The Commissioner's reasonable amount is set each year. The amount is used to determine whether an exception from keeping written evidence applies for the following expenses which are covered by a travel allowance:

  • accommodation
  • meals
  • incidentals.

You don’t have to keep written evidence such as receipts if both of the following apply:

  • you received a travel allowance from your employer for the expenses
  • your deduction is less than the Commissioner’s reasonable amount.

However, you must keep written records for all your overseas accommodation expenses.

If you claim a deduction for more than the Commissioner’s reasonable amount you need to keep receipts for all expenses, not just for the amount over the Commissioner’s reasonable amount.

Even if you are not required to keep written evidence such as receipts, you must be able to explain your claim and show you spent the amounts.

Example: reasonable allowance amount

Antoni travels from Adelaide to Mt Gambier for a job and was away from home for 5 nights. His employer pays him a travel allowance of $110 per night for accommodation, meals and incidental expenses. The allowance isn't shown on his income statement.

The travel allowance amount paid to Antoni is less than the reasonable allowance amount. Antoni spends all of the travel allowance on his travel expenses.

Antoni doesn't include his travel allowance on his tax return because:

  • it's less than the reasonable allowance amount
  • it's not shown on his income statement
  • he spends it all to cover his travel expenses.

This means Antoni can't claim a deduction for his travel expenses on his tax return.

End of example

For more information, see TD 2023/3 Income tax: what are the reasonable travel and overtime meal allowance expense amounts for the 2023–24 income year?

Union and professional association fees

You can claim a deduction for union and professional association fees you pay. If the amount you paid is shown on your income statement or payment summary, you can use it to prove your claim.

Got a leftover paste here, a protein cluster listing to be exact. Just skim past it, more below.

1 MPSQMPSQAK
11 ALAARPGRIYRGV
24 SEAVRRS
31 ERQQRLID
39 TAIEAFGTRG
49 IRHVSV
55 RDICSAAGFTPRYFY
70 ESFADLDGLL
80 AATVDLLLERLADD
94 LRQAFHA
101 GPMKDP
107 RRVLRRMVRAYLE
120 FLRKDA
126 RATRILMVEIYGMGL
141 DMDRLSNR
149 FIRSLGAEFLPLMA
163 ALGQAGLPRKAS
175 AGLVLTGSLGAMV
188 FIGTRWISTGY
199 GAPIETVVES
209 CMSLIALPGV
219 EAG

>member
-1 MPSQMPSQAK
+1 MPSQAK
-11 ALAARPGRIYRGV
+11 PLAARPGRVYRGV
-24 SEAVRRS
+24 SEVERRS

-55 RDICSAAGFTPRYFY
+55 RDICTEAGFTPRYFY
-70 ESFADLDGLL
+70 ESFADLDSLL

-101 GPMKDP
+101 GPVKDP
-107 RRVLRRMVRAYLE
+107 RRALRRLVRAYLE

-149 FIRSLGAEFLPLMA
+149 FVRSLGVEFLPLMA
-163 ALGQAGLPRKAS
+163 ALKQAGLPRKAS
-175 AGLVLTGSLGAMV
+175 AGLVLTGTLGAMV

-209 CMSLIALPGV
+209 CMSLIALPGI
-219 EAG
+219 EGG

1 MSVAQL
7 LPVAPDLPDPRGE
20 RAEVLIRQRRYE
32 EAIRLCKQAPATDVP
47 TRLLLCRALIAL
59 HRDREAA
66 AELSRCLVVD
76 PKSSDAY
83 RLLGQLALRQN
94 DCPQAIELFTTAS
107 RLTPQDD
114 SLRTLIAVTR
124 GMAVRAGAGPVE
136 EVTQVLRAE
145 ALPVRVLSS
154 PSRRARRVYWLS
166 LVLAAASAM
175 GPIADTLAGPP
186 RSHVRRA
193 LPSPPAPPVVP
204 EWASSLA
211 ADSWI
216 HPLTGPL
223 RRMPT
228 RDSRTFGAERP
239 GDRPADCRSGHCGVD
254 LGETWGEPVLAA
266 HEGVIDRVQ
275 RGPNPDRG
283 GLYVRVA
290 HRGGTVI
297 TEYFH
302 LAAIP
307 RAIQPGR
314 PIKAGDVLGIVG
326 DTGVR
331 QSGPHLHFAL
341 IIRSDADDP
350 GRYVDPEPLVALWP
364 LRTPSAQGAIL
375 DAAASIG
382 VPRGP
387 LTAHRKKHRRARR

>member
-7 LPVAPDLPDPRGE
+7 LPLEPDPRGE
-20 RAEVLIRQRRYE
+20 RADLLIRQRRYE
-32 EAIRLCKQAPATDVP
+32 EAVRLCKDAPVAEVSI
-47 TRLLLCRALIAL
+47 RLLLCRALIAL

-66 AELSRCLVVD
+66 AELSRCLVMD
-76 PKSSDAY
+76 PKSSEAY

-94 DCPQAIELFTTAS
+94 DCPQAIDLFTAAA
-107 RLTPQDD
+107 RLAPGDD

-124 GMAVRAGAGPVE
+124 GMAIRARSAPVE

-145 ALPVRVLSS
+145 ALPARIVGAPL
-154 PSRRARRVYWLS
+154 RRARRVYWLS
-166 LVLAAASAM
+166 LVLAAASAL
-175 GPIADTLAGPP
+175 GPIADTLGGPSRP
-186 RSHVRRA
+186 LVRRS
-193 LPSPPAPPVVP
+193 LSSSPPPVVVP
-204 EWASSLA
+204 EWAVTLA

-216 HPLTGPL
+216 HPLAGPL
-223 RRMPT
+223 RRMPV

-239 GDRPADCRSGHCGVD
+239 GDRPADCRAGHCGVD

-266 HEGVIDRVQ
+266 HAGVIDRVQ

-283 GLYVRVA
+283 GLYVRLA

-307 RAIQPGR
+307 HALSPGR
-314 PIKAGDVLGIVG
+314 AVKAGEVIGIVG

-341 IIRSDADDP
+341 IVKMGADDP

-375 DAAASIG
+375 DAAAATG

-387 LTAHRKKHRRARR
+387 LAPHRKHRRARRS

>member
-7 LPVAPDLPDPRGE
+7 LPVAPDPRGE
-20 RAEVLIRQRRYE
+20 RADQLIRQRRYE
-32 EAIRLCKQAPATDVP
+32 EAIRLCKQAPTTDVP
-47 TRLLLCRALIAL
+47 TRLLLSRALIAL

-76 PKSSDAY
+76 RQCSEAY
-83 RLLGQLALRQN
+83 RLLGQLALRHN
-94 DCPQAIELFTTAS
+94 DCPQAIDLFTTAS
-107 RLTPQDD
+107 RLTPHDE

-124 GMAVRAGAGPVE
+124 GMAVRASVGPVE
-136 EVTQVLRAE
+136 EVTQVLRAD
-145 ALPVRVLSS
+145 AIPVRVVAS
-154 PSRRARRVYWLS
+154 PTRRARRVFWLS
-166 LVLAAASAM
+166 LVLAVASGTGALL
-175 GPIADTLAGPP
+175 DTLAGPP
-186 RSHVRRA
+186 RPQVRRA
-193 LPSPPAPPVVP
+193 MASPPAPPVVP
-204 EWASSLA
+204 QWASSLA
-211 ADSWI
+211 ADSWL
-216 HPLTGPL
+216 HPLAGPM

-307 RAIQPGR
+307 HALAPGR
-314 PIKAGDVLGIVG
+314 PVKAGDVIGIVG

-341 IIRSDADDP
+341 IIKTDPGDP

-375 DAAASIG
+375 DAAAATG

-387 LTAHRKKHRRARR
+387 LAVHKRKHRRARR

Working from home expenses

You may be able to claim a deduction for working from home expenses you incur as an employee. These can be additional running expenses such as electricity, the decline in value of equipment or furniture, phone and internet expenses. You must:

  • use one of the methods set out by us to calculate your deduction
  • keep the records required for the method you choose.

There are some expenses you can't claim a deduction for as an employee. Employees who work at home can't claim costs:

  • for coffee, tea, milk and other general household items your employer may provide you at work
  • for your children and their education including      
    • setting them up for online learning
    • teaching them at home
    • buying equipment such as iPads and desks
  • your employer pays for or reimburses you for the expense
  • for the decline in value of items provided by your employer – for example, a laptop or a phone.

Generally you can’t claim occupancy expenses (rent, rates, mortgage interest and house insurance premiums), unless your home office is:

  • your only place of work because no other work location is provided by your employer
  • exclusively or almost exclusively used for work purposes.

You can’t claim a deduction if your employer paid for your home office to be set up or they reimbursed you for the expense.

You also can't claim a deduction for your working from home expenses if you are only carrying out minimal tasks, such as checking your shift times.

The Home office expenses calculator helps you work out the amount you can claim as a deduction for home office expenses.

For more information, see:

  • PS LA 2001/6 Verification approaches for electronic device usage expenses
  • TR 93/30 Income tax: deductions for home office expenses
  • PCG 2023/1 Claiming a deduction for additional running expenses incurred while working from home - ATO compliance approach

For more guard and security employee expenses, see: